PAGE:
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Patients with borderline personality disorder (BPD) suffer from various impairments in emotional functioning such as affective instability, inappropriate anger and unstable relationships. These deficits may influence two fundamental motivational systems, the behavioral inhibition system (BIS) and behavioral activation system (BAS). To investigate behavioral intentions and possible impairments in BPD we applied an implicit joystick task to measure implicit behavioral tendencies in response to facial expressions (happiness, sadness, anger, fear and neutral) in 25 patients with BPD and matched 25 healthy controls (HC). Additionally, we evaluated explicit approach and avoidance reactions to these social stimuli, emotion recognition abilities and subjective behavioral ratings. Our data analysis suggests that, although BPD patients accurately identified facial emotional expressions and reacted to them similarly as HC in the joystick task, they had significantly stronger avoidance tendencies in the rating task, especially for happiness and fear. On top of this they exhibited increased BIS sensitivity and decreased BAS sensitivity in the self-report measures. Possible influences are maladaptive cognitive schemas, high negative affect, insecure attachment style and a negative evaluation bias. The observed dysfunctional avoidance ratings may influence the appraisal of socially relevant stimuli and therefore adds further knowledge on social interaction problems in BPD.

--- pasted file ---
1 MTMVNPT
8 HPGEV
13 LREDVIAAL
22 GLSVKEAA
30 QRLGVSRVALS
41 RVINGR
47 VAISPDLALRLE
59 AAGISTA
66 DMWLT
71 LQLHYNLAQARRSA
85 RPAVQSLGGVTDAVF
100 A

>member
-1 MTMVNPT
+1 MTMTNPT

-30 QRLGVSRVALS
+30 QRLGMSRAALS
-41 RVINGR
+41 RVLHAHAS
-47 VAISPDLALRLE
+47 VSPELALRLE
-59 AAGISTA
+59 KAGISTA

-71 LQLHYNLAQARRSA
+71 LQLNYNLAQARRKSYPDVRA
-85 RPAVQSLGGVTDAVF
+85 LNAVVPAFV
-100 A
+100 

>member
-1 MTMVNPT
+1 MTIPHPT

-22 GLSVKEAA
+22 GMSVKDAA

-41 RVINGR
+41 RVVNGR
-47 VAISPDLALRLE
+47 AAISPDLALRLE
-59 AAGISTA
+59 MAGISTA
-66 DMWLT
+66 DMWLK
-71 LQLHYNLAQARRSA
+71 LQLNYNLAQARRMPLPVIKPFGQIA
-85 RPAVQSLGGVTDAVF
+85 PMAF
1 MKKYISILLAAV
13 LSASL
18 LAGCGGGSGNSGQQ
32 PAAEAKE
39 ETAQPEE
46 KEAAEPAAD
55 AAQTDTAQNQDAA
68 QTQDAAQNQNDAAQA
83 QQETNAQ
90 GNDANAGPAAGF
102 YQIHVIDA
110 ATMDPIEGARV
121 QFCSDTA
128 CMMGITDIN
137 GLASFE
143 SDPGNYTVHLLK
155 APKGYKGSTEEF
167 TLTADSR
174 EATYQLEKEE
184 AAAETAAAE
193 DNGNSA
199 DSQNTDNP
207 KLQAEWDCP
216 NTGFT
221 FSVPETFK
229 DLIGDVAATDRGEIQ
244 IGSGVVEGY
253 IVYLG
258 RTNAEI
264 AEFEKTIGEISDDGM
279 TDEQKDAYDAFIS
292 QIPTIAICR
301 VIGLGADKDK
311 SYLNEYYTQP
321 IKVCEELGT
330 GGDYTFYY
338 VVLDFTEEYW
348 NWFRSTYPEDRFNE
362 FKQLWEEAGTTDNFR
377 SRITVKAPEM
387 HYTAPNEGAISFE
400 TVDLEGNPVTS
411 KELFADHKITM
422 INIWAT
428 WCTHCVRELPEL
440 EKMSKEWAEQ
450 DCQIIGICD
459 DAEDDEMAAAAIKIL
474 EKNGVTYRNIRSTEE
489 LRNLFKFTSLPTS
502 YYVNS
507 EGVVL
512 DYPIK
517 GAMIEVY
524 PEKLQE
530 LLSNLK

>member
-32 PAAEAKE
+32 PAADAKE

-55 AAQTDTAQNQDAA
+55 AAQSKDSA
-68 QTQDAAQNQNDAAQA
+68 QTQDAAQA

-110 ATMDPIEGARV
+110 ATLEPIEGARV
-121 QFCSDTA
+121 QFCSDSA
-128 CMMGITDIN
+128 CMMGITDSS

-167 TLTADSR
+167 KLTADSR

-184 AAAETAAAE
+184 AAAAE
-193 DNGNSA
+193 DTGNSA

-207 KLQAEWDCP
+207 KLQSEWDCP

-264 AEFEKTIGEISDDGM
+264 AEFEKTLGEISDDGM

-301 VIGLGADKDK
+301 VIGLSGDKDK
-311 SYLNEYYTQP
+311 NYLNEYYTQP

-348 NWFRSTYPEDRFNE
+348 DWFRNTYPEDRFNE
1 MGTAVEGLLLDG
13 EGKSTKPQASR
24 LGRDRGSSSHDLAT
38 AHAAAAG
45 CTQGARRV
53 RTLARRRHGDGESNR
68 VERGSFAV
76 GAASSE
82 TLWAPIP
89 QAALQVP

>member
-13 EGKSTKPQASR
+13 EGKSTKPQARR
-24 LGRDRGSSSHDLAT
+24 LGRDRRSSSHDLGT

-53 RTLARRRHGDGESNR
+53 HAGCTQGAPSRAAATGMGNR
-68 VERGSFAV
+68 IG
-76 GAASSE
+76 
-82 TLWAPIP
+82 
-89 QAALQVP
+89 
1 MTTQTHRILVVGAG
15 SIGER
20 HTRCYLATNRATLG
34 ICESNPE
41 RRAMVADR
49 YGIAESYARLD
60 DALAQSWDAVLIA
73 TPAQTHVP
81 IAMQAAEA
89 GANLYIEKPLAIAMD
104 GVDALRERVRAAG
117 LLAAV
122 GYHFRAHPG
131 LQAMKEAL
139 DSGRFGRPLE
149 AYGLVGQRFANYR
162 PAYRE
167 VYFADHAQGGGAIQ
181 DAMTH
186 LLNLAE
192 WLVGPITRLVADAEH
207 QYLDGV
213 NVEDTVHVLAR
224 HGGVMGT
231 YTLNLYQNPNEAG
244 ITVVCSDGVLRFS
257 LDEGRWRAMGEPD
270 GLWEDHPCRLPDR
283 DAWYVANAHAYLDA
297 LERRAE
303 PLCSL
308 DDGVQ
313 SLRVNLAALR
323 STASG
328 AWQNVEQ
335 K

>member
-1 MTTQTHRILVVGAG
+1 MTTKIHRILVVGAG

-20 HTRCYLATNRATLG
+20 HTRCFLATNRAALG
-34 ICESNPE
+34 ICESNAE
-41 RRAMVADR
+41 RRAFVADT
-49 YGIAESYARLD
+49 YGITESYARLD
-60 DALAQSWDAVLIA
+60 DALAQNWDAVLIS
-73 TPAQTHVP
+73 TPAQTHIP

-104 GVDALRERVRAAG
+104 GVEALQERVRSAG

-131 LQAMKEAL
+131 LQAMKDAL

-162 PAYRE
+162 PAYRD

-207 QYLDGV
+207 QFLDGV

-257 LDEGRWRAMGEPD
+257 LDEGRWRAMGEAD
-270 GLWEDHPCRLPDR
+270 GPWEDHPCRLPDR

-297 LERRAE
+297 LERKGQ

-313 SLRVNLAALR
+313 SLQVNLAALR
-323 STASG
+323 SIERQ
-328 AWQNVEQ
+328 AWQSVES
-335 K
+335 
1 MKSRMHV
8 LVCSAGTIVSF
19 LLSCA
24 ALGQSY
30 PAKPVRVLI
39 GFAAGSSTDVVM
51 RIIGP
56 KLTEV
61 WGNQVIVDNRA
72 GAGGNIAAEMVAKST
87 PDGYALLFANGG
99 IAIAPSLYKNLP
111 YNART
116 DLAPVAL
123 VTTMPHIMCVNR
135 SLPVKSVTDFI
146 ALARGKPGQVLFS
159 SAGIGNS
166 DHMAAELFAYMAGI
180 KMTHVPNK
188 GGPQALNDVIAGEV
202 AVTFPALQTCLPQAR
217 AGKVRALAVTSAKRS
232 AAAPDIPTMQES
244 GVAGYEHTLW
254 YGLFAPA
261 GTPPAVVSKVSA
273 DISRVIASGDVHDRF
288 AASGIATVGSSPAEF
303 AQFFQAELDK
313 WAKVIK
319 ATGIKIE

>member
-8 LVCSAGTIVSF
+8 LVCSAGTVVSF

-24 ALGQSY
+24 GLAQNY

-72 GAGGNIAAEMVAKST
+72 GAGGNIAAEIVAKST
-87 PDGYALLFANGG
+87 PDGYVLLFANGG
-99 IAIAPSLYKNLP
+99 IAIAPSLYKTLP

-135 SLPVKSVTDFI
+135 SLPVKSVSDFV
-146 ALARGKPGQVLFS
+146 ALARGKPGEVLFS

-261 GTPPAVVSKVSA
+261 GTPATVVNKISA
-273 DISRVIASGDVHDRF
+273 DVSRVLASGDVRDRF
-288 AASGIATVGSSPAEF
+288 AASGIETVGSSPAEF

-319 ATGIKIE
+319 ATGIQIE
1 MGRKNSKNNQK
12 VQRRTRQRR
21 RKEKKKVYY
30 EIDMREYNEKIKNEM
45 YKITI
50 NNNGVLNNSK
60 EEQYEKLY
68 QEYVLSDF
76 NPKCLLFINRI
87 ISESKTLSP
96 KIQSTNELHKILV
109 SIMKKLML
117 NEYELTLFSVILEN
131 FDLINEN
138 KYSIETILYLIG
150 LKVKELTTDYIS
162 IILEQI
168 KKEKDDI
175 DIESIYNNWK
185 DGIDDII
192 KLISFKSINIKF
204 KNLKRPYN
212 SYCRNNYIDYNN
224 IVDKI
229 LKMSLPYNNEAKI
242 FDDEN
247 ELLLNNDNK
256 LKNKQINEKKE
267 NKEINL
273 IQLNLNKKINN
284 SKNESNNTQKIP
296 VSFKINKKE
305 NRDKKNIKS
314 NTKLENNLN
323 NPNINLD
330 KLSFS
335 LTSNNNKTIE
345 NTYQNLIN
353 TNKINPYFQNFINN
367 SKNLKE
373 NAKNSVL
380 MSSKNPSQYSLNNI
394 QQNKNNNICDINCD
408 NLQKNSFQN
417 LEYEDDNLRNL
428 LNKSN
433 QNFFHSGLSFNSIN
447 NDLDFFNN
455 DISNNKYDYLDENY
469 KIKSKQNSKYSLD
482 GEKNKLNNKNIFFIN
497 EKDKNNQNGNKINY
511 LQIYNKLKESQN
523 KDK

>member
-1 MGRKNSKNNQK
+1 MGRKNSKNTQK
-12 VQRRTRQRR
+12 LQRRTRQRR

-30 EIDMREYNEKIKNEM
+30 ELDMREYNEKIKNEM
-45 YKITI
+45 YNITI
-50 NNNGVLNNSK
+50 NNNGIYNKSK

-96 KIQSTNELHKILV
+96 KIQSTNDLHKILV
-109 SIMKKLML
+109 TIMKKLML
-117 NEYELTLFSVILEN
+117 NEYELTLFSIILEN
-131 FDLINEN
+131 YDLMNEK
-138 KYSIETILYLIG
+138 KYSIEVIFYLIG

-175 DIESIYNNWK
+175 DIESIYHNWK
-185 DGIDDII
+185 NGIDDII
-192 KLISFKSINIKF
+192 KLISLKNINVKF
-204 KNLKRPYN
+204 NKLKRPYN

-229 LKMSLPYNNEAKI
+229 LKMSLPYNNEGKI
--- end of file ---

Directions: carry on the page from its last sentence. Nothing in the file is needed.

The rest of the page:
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Deuterium-substituted L-DOPA displays increased behavioral potency and dopamine output in an animal model of Parkinson's disease: comparison with the effects produced by L-DOPA and an MAO-B inhibitor.
J Neural Transm
PUBLISHED: 02-02-2014